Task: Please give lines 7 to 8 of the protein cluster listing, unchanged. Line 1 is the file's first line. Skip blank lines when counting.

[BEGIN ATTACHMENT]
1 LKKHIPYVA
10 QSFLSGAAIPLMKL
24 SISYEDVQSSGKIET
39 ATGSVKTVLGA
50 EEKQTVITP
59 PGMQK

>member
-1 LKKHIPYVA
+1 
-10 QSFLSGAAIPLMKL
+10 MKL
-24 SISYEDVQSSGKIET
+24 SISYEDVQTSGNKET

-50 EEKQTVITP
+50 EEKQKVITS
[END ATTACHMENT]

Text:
>member
-1 LKKHIPYVA